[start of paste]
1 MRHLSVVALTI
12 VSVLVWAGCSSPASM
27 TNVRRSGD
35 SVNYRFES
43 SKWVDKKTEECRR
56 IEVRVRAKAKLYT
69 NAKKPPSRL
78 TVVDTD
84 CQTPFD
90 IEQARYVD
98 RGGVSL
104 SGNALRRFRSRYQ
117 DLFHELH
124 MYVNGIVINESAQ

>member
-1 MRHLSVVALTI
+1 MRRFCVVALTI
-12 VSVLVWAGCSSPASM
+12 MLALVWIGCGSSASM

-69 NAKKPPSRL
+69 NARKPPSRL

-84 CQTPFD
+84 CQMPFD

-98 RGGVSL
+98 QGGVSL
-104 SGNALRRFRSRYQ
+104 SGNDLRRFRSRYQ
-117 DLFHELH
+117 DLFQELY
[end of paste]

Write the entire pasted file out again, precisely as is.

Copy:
1 MRHLSVVALTI
12 VSVLVWAGCSSPASM
27 TNVRRSGD
35 SVNYRFES
43 SKWVDKKTEECRR
56 IEVRVRAKAKLYT
69 NAKKPPSRL
78 TVVDTD
84 CQTPFD
90 IEQARYVD
98 RGGVSL
104 SGNALRRFRSRYQ
117 DLFHELH
124 MYVNGIVINESAQ

>member
-1 MRHLSVVALTI
+1 MRRFCVVALTI
-12 VSVLVWAGCSSPASM
+12 MLALVWIGCGSSASM

-69 NAKKPPSRL
+69 NARKPPSRL

-84 CQTPFD
+84 CQMPFD

-98 RGGVSL
+98 QGGVSL
-104 SGNALRRFRSRYQ
+104 SGNDLRRFRSRYQ
-117 DLFHELH
+117 DLFQELY